What Is A Bail Bond?

Bail is a set amount of money that acts as an insurance policy between the court system and the person who has been sentenced to jail; this person is known as the defendant in any court case. While all defendants are offered the opportunity to pay their bond and fees upfront, bail can be rather costly; many people cannot afford to pay their fines without the help of a bondsman.

The defendant often makes arrangements with family and friends to secure one of two different types of bonds from a surety company or bail agent. A criminal bond allows for the release of the defendant on the terms that he or she will show up for court on their designated trial date. It also guarantees payment for fines, fees and penalties that are designated by the courts pertinent to the sentencing. A civil bond is used in small claims court and other non-criminal court cases. A civil bond guarantees that any interest-based payments, the debt judgment and court costs that are assessed against the defendant get paid.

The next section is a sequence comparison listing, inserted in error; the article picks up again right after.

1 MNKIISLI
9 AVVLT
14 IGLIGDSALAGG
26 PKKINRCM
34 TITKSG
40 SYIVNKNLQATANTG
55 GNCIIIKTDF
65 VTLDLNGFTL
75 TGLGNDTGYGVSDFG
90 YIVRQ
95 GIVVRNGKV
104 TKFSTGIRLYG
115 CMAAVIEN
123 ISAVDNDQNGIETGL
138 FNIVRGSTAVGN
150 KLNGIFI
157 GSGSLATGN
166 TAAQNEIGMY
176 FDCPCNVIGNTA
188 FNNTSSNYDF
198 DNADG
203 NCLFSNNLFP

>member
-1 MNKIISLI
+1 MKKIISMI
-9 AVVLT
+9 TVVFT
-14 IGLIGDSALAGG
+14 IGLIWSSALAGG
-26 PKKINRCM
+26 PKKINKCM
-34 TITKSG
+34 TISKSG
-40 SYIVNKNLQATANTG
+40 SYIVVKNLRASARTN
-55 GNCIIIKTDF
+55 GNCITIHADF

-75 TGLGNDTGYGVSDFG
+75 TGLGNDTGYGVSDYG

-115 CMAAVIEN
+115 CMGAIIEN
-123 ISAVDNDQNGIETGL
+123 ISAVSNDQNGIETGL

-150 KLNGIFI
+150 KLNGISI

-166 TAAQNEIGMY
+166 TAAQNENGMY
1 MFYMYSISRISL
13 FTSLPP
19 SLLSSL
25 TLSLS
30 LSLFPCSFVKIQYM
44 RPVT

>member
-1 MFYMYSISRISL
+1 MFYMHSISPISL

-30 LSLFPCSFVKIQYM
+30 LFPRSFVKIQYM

To secure a bail bond, the defendant typically pays a fee of 10 to 20 percent to the bondsman in order to get out of jail until the court trial, date or hearing. The bondsman, like the ones at harveyhandlerbailbonds.com, secure the rest of the bail monies through various types of collateral. Stocks, owned houses and cars, jewelry, cash in the bank and investments can all be used as collateral on a bail bond. If the defendant fails to appear for their court hearing, the bond is forefeited and the court will require the remainder of the bond to be paid. The bondsman utilizes the collected collateral to secure the remainder of the monies needed for the bond. If the defendant does show up for court, the bond is dissolved at the conclusion of the case. The collateral is returned to the defendant, friends or family members who posted it; the fee of 10 or 20 percent is kept by the bondsman. Some states do not allow the use of bail bondsman.